As I said many times before, the other war we should have been fighting is a war to topple the Iranian regime. Today, only two prominent political figures are beginning to advocate such a war. Two weeks ago, Joe Lieberman advocated an air war against Iran in retaliation for its support for insurgents in Iraq. In what seems to be a follow-up to an excellent speech I linked to earlier, not-yet-formally-declared Republican president candidate Fred Thompson has called for a blockade against Iran.
According to the Daily Telegraph, Thompson said: "A blockade would be a possibility if we could get the international cooperation, if in fact we're all reading off the same page and saw the nature of the threat. That would be one way to ensure that we didn't have to go to the military option."
But of course, a blockade is a military option. As the Telegraph notes, "Blockading Iran would technically be an act of war." This should not be an objection to such a blockade, because Iran is already committing its own acts of war against us: TIA Daily reader Erik Driessens sent me a link to yet another report on Iran's military support for the Taliban.
But the big news is that our time is running very short to bring down Iran's regime before it arms itself with a nuclear weapon. The latest report, covered below, details Iran's progress in enriching the uranium needed to build an atom bomb.
"Iran Denies Report of Enriched Uranium," AP via Jerusalem Post, June 22 Iran's Interior Ministry denied a report Friday quoting the minister as saying Iran has produced 100 kilograms (220 pounds) of enriched uranium. The ministry said he was misquoted.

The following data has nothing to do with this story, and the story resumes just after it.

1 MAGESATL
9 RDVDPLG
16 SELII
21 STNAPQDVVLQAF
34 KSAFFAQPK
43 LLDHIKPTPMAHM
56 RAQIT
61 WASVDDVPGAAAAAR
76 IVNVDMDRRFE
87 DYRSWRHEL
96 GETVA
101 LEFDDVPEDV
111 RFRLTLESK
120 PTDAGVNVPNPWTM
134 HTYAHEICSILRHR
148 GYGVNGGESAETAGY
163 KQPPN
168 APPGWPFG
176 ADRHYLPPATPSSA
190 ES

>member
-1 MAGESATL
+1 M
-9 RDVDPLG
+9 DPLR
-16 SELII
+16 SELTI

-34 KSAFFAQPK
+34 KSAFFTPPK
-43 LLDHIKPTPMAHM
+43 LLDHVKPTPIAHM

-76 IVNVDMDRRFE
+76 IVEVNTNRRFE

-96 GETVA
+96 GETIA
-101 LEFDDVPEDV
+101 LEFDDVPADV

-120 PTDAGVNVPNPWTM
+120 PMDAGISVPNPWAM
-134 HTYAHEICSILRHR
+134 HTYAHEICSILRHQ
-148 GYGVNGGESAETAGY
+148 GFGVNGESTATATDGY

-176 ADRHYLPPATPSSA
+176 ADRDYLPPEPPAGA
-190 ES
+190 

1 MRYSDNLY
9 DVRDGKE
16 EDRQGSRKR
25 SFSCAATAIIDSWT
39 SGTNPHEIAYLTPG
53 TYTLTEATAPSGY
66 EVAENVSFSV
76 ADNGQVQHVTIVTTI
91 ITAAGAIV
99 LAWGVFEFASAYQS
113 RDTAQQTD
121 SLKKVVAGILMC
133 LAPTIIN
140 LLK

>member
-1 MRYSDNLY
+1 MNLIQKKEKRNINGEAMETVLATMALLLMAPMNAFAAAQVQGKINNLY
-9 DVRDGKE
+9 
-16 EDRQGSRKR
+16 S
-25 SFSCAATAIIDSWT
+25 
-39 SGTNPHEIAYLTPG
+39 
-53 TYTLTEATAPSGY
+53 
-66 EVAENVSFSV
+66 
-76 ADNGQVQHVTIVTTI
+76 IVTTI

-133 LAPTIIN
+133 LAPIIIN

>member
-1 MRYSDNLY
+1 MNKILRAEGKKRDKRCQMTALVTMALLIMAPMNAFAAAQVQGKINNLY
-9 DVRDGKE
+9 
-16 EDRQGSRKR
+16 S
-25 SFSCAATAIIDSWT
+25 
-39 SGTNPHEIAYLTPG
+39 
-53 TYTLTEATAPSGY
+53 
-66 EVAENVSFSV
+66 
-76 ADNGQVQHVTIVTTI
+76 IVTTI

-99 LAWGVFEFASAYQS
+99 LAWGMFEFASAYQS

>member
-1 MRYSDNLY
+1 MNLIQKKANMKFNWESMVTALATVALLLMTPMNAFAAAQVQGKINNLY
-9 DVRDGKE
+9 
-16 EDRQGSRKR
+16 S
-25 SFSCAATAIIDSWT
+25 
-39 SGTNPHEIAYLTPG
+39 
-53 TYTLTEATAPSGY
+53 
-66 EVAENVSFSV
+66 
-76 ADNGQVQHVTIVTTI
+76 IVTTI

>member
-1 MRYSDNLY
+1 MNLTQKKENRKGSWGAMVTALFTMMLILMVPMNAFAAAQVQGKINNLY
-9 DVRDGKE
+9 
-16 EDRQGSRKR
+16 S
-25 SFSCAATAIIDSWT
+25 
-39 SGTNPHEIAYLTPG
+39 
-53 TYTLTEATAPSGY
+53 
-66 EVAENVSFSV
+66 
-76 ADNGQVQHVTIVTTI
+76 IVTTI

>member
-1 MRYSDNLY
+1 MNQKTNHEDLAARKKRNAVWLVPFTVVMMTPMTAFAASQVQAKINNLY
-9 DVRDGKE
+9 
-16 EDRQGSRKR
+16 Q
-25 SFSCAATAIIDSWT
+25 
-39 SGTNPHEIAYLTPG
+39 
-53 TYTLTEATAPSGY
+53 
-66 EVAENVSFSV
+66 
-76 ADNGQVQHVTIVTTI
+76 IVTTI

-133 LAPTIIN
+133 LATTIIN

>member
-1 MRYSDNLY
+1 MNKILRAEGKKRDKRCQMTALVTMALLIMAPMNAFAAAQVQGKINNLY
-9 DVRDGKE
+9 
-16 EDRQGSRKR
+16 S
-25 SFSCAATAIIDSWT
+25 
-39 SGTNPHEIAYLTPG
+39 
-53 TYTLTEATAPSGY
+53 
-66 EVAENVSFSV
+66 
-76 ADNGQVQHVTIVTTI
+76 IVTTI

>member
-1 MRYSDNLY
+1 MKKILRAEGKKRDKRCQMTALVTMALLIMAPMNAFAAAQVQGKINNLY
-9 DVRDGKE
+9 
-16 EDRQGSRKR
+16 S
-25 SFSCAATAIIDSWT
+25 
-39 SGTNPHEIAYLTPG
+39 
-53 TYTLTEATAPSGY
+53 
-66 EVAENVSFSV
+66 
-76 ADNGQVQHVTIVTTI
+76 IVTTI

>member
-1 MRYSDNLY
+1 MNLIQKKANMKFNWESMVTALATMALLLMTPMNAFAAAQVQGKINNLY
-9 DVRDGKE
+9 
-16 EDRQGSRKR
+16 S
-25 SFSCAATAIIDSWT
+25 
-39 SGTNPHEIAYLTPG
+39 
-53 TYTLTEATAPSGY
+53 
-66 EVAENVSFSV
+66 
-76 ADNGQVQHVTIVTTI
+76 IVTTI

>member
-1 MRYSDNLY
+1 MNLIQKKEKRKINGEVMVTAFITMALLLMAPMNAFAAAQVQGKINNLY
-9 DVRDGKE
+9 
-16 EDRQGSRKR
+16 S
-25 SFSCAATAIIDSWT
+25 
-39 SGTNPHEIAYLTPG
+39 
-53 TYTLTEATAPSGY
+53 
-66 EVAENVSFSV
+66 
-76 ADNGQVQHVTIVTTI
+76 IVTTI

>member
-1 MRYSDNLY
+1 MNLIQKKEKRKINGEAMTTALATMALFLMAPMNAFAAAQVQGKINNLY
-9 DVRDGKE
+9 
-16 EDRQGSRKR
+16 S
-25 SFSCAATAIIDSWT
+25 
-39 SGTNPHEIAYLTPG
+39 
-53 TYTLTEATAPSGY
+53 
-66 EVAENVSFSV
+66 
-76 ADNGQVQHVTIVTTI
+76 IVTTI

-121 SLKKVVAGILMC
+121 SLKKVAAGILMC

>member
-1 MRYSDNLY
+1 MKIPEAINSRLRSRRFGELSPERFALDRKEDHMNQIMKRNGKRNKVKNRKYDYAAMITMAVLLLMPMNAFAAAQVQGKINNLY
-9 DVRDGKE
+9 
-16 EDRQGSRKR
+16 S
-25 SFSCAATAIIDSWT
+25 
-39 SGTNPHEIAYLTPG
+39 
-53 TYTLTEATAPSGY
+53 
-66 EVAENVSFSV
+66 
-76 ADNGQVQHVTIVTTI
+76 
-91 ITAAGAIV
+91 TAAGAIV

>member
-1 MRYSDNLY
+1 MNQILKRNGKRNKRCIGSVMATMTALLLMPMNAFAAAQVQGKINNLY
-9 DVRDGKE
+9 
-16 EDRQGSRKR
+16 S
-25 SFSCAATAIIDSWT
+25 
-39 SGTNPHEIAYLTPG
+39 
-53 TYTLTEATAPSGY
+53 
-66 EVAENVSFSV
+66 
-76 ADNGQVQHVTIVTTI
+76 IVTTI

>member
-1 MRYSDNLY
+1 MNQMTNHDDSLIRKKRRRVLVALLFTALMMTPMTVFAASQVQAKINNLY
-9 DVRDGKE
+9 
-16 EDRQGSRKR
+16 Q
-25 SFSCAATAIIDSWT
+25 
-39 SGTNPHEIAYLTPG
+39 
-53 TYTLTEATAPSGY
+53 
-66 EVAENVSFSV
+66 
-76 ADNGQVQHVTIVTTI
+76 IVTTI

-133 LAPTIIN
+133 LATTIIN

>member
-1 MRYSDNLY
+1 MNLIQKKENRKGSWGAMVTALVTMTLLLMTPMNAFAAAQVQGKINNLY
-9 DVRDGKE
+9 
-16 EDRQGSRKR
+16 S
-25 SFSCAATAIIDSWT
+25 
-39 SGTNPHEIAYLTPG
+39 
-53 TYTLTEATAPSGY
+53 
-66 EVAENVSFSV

The semiofficial ISNA news agency reported that the minister, Mostafa Pourmohammadi, also said Iran now has 3,000 hooked-up centrifuges actively enriching uranium….
ISNA quoted Pourmohammadi as saying "right now, 3,000 of the (centrifuge) machines have been operational and more than 100 kilograms of enriched uranium has been ready and stored."
ISNA is not considered an official agency, but the Iranian government sometimes uses it to leak information on sensitive issues.
David Albright, a former UN nuclear inspector and an expert on Iran's program, said he believed that the report of 100 kilograms "is probably high, but they are going to reach that level soon, in a month or two. They probably have more like 50 kilograms (110 pounds) now."
He said all of Iran's stock is low-enriched uranium.
It would take about 15-25 kilograms (33-55 pounds) of highly enriched uranium to produce an "implosion-type" nuclear bomb, and 50 kilograms (110 pounds) to produce a more powerful bomb like the one used at Hiroshima, Albright said.